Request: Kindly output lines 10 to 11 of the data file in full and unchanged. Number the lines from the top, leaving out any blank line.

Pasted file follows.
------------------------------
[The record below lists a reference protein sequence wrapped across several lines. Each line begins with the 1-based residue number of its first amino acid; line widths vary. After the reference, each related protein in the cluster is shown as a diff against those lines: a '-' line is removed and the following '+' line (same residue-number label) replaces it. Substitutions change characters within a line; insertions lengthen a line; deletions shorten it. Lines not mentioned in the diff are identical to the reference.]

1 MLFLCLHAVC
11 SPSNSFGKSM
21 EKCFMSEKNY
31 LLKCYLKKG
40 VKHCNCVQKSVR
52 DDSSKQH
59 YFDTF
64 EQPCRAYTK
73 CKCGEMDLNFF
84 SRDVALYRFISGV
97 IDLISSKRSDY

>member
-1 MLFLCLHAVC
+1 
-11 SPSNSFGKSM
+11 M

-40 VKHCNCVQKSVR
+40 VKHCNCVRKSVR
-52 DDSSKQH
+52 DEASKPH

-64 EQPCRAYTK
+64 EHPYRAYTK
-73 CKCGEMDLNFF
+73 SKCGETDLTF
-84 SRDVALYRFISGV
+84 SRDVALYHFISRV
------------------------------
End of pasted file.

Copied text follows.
73 CKCGEMDLNFF
84 SRDVALYRFISGV